Government Waste

Recent independent reports suggest that state government agencies and departments routinely spend on programs and projects with little accountability to taxpayers, failing to consider what is the most efficient and effective way to stretch tax dollars to the fullest.

Eliminating waste, fraud and abuse in state government is essential to our efforts to solve California's long-term budget problems once and for all.

Below are a few examples of government waste highlighted by nonpartisan government watchdogs and independent state auditors.  These examples only scratch the surface of the billions of dollars in ongoing wasteful and fraudulent state spending.

Examples of fraud and abuse

California is suffering from a devastating drought that has dried up large parts of the state, yet the state will spend $2.7 million to build and fill a new swimming pool in Calexico, a small city on the Mexican border. Wouldn’t that money be better spent on providing reliable water supplies for farmers or drinking water for families?
The Governor doesn’t live in the old Governor’s Mansion, yet the state will spend $2.5 million to renovate the building. The Governor currently uses the mansion to meet with legislators and hold other events, purposes that can easily be handled by the State Capitol or the Leland Stanford Mansion nearby. Why does the Governor need another elegant setting to hold events?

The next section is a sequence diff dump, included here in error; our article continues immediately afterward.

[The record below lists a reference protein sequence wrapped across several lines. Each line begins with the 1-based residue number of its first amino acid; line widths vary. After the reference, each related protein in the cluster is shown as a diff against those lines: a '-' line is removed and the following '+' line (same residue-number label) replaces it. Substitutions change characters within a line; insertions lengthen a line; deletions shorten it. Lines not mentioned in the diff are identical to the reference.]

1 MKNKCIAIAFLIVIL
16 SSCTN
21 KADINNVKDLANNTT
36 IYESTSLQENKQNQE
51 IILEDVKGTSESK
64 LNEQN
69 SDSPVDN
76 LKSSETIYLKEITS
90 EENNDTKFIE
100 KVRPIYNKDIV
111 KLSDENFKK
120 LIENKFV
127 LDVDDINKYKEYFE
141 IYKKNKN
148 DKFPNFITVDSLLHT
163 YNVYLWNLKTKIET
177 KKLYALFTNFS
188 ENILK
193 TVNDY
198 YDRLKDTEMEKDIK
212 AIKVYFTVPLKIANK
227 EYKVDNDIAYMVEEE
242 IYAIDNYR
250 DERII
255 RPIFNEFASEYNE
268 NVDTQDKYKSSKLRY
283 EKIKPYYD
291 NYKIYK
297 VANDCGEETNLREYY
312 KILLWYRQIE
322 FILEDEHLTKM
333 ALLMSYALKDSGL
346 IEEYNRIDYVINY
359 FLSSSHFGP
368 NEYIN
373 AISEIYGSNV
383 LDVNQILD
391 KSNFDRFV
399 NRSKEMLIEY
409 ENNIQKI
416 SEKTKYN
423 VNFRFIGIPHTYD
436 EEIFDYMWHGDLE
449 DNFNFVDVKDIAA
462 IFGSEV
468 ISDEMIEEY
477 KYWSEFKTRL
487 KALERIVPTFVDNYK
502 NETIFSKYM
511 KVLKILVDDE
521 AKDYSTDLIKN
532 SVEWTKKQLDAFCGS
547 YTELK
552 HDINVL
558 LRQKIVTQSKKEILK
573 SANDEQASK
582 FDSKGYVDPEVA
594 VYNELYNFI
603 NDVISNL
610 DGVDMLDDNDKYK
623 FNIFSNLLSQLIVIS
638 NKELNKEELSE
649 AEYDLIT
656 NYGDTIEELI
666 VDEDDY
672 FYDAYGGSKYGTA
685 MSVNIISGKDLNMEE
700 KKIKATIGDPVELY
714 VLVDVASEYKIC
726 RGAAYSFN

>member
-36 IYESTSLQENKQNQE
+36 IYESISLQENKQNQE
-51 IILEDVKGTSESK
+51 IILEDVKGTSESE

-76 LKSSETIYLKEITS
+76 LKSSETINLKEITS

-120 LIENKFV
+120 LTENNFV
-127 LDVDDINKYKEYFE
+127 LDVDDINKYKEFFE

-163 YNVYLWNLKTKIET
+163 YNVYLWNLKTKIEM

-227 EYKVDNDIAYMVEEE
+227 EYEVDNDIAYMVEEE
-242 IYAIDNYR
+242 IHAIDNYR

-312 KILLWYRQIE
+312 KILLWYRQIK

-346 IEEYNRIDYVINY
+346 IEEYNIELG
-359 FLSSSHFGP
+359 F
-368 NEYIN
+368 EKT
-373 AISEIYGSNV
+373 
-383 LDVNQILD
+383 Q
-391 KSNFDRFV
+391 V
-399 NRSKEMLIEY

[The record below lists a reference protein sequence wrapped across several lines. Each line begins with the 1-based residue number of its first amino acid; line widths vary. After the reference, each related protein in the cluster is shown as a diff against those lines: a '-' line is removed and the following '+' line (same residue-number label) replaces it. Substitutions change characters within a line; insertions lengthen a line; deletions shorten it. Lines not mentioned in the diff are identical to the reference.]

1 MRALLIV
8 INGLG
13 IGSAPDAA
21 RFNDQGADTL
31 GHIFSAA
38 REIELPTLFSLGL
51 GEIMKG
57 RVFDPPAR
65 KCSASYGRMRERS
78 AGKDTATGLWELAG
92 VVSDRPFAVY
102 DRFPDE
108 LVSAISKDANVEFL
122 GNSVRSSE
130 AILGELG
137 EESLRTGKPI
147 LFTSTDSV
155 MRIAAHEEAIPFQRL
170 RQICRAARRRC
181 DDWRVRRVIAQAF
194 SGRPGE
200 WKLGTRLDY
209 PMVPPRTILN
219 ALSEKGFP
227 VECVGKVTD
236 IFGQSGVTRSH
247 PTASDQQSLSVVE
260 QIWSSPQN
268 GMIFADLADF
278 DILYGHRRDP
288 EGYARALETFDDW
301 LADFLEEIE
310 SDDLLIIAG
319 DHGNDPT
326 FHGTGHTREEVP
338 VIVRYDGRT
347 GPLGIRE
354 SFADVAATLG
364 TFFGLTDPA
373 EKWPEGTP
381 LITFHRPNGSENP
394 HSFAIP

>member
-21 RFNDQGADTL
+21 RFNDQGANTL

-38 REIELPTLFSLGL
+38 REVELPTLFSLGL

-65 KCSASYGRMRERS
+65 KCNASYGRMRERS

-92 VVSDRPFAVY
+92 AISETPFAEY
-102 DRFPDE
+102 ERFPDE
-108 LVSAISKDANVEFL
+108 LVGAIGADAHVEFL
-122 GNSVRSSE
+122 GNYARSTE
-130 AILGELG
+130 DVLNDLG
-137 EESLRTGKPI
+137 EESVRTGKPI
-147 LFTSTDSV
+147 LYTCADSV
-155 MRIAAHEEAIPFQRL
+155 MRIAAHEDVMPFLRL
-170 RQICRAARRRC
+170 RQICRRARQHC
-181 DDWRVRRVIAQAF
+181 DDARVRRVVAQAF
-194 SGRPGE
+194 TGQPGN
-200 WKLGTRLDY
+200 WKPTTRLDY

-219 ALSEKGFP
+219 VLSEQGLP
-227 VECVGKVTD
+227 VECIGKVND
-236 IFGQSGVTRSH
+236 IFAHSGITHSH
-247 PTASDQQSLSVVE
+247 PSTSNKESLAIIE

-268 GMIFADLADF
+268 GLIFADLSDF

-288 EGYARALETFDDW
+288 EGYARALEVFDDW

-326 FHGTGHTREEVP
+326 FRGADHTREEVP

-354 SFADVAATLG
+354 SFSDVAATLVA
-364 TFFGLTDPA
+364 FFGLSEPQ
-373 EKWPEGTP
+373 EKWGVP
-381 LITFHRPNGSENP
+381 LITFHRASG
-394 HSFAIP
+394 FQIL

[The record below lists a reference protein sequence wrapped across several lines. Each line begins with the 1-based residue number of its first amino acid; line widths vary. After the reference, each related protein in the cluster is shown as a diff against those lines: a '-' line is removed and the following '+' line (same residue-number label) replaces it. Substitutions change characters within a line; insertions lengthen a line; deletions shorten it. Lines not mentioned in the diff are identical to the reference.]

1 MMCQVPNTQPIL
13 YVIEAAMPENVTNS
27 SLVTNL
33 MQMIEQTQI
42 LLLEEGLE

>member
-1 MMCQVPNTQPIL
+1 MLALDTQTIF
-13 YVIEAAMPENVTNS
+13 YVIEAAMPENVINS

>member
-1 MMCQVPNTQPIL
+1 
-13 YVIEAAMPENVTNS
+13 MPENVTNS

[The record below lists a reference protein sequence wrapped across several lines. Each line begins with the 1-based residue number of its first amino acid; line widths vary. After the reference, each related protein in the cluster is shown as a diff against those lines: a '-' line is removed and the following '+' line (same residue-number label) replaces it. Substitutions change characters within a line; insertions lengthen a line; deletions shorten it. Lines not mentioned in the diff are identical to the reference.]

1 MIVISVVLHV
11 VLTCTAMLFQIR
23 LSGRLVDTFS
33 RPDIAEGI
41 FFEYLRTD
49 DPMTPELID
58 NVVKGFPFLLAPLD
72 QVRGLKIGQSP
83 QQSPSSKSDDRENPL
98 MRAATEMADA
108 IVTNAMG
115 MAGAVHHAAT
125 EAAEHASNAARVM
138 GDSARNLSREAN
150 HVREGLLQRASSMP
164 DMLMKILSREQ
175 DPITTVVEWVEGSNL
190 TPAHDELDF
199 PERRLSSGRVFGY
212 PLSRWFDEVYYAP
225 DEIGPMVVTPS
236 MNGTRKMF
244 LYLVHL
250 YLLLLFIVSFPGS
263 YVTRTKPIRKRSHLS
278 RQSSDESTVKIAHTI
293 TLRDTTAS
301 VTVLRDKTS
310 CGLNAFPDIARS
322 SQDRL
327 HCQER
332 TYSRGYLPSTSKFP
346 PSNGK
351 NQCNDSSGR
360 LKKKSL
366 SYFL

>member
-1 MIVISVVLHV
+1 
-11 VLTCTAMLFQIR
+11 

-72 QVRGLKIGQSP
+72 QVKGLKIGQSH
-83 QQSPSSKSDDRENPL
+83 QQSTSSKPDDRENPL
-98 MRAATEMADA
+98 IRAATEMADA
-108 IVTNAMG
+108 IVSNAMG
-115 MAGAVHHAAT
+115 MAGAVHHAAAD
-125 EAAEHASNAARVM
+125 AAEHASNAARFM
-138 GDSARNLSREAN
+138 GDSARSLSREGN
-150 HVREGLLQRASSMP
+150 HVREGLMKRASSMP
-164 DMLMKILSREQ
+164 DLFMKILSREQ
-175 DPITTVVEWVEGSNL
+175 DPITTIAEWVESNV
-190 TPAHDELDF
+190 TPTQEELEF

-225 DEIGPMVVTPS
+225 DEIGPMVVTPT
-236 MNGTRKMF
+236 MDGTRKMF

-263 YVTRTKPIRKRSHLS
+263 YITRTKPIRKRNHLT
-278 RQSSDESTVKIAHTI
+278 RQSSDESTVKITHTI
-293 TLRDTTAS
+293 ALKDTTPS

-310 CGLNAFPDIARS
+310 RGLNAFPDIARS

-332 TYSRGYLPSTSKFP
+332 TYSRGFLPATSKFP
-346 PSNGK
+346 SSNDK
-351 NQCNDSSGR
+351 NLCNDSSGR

California’s high-speed rail project is plagued with numerous problems, such as lawsuits and the lack of private investment, but the state is going full-speed nevertheless. Moving forward, the state will use 25 percent of Cap-and-Trade revenues – taxes that many companies pay to address global warming – to fund high-speed rail each year. Cap-and-Trade was never intended to fund high-speed rail and would only cover a small amount of funding needed to pay for the $68 billion (and rising) high-speed rail project.
That’s $500 million that would be unavailable for actual improvements of a system that has the nation’s worst congestion and its second worst pavement conditions. The overstaffing amounts to a third of Caltrans’ project support employees, the LAO says in a highly critical report released as legislators were making detailed decisions on the 2014-15 budget.”
“The maneuver is one state departments have used to pad their budgets with millions of tax dollars earmarked for employee salaries. By law, they are supposed to lose the money when a position goes unfilled for six months. Instead, they have simply altered the identifying numbers to make it appear that a job was filled with a transferred employee, thus avoiding a cut to their budgets.”
“California's deficit-plagued unemployment insurance program missed out on more than half a billion dollars in federal money in recent years when state officials failed to take advantage of a new federal program.”
Audit: State Controller’s Office accounting riddled with errors
“State Controller John Chiang’s office has understated liabilities, miscalculated debt payments and, in one instance, made a data-entry error that added three additional zeros to a revenue figure, changing the figure from millions of dollars to billions of dollars.”